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Don't let winter weather turn the most wonderful time of the year into the most stressful.

Bailey Bennett
November 15, 2017

From cooking Thanksgiving dinner and shopping for everyone on your list to figuring out how to keep your in-laws happy for an entire week, the holidays are stressful enough as it is. Add on the very real possibility that winter weather could wreak havoc on your already hectic travel plans and you’ve got yourself a veritable parody of “the most wonderful time of the year.”

Unfortunately, whether you’re traveling by plane, train or automobile, delays and cancelations around the holidays can sometimes be inevitable. At least one area of the country is bound to get hit with snow or sleet at just the right moment, resulting in a snowball effect of delayed arrivals, missed connections and stretched-too-thin crew members who just want to get home for the holidays, too.

While you may not be able to control the weather, you can control whether or not your holiday will be completely derailed by it.

Here are a few things you can do before and during the holiday travel season to prevent a travel nightmare.

1. Don’t travel at peak times.

If possible, when booking your plane or train ticket, try to snag a departure early in the morning in anticipation of delays. You may have to wake up at the crack of dawn, but you can expect quieter terminals and more options to switch your flight throughout the day. Those trying to travel late at night may find the last flight of the day canceled and be forced to come back the next day.

When it comes to driving to your desired destination, Google can advise on the best times of day to avoid holiday traffic.

2. Check the weather early and often.

Use sites like AccuWeather and apps like RadarScope and Dark Sky to get a feel for holiday weather days or even weeks in advance. Although the forecast constantly changes, these resources may be able to predict major storms or weather patterns before they happen, giving you plenty of time to ...

3. Come up with a backup plan.

If the weather looks bad, don’t wait until the last minute to start looking for other options. A quick flight search may yield last-minute deals from more desirable airports. Major flight cancelations might mean it’s easier and cheaper to reach your destination by train or bus, if close enough.

Most major airlines offer refunds or change/cancelation waivers due to weather, sometimes even days in advance of a major storm, allowing you to start making other arrangements. Sign up for alerts for your flight, and check travel advisory pages. (Here's Delta, United, JetBlue, American, and Alaska.)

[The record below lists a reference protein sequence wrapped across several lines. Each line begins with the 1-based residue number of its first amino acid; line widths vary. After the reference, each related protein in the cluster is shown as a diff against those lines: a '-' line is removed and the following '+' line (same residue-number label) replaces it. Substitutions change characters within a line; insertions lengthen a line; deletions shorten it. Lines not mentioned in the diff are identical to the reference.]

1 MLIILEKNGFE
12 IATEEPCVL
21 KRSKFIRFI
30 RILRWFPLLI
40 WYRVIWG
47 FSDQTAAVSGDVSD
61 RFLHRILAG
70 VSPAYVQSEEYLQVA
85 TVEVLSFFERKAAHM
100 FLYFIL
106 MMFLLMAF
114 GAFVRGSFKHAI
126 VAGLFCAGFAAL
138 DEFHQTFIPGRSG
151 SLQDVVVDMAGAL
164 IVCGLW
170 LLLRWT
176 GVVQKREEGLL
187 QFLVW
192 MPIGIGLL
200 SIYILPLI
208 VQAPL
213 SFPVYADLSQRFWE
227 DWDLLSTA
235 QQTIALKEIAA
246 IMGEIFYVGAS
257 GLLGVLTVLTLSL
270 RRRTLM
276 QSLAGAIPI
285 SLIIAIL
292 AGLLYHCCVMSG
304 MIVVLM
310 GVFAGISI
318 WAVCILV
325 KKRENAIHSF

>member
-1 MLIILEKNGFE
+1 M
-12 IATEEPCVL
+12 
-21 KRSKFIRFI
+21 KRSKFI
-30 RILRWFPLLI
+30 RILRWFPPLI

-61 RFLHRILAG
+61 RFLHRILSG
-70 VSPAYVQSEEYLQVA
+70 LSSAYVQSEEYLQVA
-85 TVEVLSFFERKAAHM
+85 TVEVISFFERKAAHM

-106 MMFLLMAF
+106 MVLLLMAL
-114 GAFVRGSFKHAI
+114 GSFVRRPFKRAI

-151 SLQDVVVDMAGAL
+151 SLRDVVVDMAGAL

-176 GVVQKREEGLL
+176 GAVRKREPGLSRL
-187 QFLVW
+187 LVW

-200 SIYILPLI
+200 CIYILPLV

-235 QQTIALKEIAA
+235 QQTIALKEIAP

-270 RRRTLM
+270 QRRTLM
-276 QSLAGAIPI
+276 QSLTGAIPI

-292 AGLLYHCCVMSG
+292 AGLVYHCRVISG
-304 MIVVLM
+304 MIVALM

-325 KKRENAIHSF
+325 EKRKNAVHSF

If you do receive a waiver in advance, rebook as soon as possible to find the best deals and times to travel before a weather incident. And if you find yourself stuck in the airport day-of, searching for alternate routes or airlines while waiting for your delayed flight may still prove useful. While your flight home on one airline might get increasingly delayed due to a staff shortage, another airline could be completely unaffected, allowing you to switch while you wait.

Additionally, airlines like Southwest never require a fee to change, meaning you could easily switch to an earlier flight in anticipation of an evening storm.

4. Make other arrangements.

If you’re really worried about cancelations and are within driving distance of your destination, book a car rental for the days of your desired travel ahead of time. The reservation won’t cost you anything since you can always cancel if you don’t end up needing it. If bad weather in parts of the country make for crazy airports and train stations, the backup car might come in handy to reach your destination in time, or to return home when others are stranded. Because major storms around the holidays can sometimes cause a buildup of cancelations for days, you may find the roads clear enough to drive, even if you aren’t able to take to the skies.

5. Keep calm and don't yell at the airline staff.

When holiday travel blues get you down, remember that the season is meant to be about joy, peace and surviving family gatherings. You, the rest of the delayed travelers, and everyone working in those airports and train stations want to get home as badly as you do. Unfortunately, airlines sometimes can’t control the repercussions of bad weather. A good attitude can go a long way on days like these, while shouting and swearing is not likely to get you on a flight any faster.

Additionally, instead of struggling on the phone with your airline, try speaking to someone in person about your situation, or take to social media for updates on your plans. During hectic times, you may find Amtrak or JetBlue answering your tweets or Facebook posts more quickly than were you to wait on hold for a representative.

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